I (re)explored the ATV double-track* trails in what I call the Stealey Mountain Trail Complex. I found wildflowers galore. Here are pictures. Update: see here for description of my new wildflower book. I’m going back through the wildflower pictures to see what I can identify.
Here one I haven't seen before. Reddish, but with a different shape. Update: can't find anything like it in the wildflower book.
Here are more. If you can help me identify these, I’d sure appreciate the input.
I've seen flowers similar to this that are white, but these have a distinct purple cast. They're barely bigger than a fingertip. Update: these appear to be Three-Nerve Fleabane, a form of Aster.
This seems to be the day for purple. Here's a tiny little thing with clusters of purple bells. Update: I can't find in the wildflower book. Next time I need a picture of the leaves too.
For purple flowers, this time on stalks. That's my gloved hand there. Update: the wildflower book seems to indicate these are Tall Penstemon, a form of snapdragon.
Here are some tiny little white flowers clustered together. The set on the left is nearly all in bloom, the set on the right is getting ready to bloom. Update: Argh! If I'd only known what I had in my hand! The wildflower book says these are Poison Hemlock! (And, to be more interesting, they're part of the carrot family!) Good think I had gloves on—even tiny amounts can be fatal.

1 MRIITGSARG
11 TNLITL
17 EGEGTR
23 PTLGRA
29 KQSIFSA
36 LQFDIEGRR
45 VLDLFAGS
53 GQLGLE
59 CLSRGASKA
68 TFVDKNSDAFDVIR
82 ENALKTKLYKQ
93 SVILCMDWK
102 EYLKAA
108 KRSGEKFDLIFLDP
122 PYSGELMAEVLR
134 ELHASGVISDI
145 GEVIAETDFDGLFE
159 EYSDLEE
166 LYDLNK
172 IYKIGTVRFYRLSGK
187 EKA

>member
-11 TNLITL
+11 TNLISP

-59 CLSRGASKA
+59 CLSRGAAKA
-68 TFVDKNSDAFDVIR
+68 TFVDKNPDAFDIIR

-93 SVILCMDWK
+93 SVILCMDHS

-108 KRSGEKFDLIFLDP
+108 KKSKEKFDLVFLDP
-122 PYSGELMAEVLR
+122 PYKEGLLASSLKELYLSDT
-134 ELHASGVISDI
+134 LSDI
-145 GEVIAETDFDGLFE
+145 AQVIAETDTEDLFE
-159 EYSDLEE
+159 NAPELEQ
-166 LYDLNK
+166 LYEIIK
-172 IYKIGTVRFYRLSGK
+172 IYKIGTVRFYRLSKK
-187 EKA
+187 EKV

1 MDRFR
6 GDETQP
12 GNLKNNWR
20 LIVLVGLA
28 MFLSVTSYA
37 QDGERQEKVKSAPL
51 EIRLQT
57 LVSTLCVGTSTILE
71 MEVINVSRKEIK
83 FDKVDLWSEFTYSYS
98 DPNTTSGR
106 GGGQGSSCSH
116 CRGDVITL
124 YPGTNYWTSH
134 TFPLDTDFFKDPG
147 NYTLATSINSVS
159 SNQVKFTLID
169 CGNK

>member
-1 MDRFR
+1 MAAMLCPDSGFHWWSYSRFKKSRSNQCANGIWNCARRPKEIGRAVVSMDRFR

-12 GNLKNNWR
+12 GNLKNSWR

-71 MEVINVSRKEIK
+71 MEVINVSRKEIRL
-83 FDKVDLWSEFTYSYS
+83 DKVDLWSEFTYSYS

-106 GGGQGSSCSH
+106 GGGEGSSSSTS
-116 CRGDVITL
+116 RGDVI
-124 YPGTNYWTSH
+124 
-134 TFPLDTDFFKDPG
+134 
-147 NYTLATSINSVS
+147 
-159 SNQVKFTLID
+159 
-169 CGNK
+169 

I nearly zoomed by these, but the odd shape caught my eye. Update: the wildflower book suggests these are Orange Sneezeweed, part of the Aster family.
Here a columbine reaches out to kiss an aspen tree. Update: the wildflower book further identifies these as Alpine Columbine, part of the buttercup family.
I set the camera on timer and posed near this bush with purple flower stalks, hoping I could catch some reflected glory. Update: I think these are another example of Tall Penstemon, a form of snapdragon.
The forest floor is alive with ferns and other undergrowth. Here, white flowers join the ferns. It reminded me of Descanso Gardens in La Canada-Flintridge in California. Update: I think these are Common Yarrow, a member of the Aster family. Next time I go up I'll have a closer look.
That's not a Jeep road there—a Jeep wouldn't fit. That's a double-track trail made by 4-wheelers. And it's narrow enough that the aspen canopy closes overhead, giving me the feeling that I'm in the forest, rather than in a slot through the forest.
*Double-track means a track for an ATV (all terrain vehicle). These paths are much narrower than Jeep tracks. I enjoy these trails because with the motorcycle, I can pick which of the two tracks I find more convenient.